Transnational Torture

Law, Violence, and State Power in the United States and India

Author: Jinee Lokaneeta

Publisher: NYU Press

ISBN: 1479816957

Category: Law

Page: 303

View: 4822

DOWNLOAD NOW »
"Transnational Torture by Jinee Lokaneeta reviewed with Prachi Patankar" on the blog Kafila. Evidence of torture at Abu Ghraib prison in Iraq and harsh interrogation techniques at Guantánamo Bay beg the question: has the “war on terror” forced liberal democracies to rethink their policies and laws against torture? Transnational Torture focuses on the legal and political discourses on torture in India and the United States—two common-law based constitutional democracies—to theorize the relationship between law, violence, and state power in liberal democracies. Analyzing about one hundred landmark Supreme Court cases on torture in India and the United States, memos and popular imagery of torture, Jinee Lokaneeta compellingly demonstrates that even before recent debates on the use of torture in the war on terror, the laws of interrogation were much more ambivalent about the infliction of excess pain and suffering than most political and legal theorists have acknowledged. Rather than viewing the recent policies on interrogation as anomalous or exceptional, Lokaneeta effectively argues that efforts to accommodate excess violence—a constantly negotiated process—are long standing features of routine interrogations in both the United States and India, concluding that the infliction of excess violence is more central to democratic governance than is acknowledged in western jurisprudence.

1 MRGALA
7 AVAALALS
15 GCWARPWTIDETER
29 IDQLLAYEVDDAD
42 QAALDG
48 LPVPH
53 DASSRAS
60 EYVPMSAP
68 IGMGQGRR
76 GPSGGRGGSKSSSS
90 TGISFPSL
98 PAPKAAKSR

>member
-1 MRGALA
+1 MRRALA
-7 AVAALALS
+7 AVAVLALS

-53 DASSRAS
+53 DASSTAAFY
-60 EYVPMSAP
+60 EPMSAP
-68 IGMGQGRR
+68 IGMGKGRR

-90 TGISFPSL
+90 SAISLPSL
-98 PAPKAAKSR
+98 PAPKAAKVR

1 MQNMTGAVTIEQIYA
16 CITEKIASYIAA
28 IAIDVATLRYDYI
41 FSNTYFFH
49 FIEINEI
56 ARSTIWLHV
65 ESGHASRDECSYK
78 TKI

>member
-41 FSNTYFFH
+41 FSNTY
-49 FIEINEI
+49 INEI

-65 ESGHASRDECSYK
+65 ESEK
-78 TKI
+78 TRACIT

Lawyers and Justice

An Ethical Study

Author: David Luban

Publisher: Princeton University Press

ISBN: 069118755X

Category: Philosophy

Page: N.A

View: 384

DOWNLOAD NOW »
The law, Holmes said, is no brooding omnipresence in the sky. "If that is true," writes David Luban, "it is because we encounter the legal system in the form of flesh-and-blood human beings: the police if we are unlucky, but for the (marginally) luckier majority, the lawyers." For practical purposes, the lawyers are the law. In this comprehensive study of legal ethics, Luban examines the conflict between common morality and the lawyer's "role morality" under the adversary system and how this conflict becomes a social and political problem for a community. Using real examples and drawing extensively on case law, he develops a systematic philosophical treatment of the problem of role morality in legal practice. He then applies the argument to the problem of confidentiality, outlines an affordable system of legal services for the poor, and provides an in-depth philosophical treatment of ethical problems in public interest law.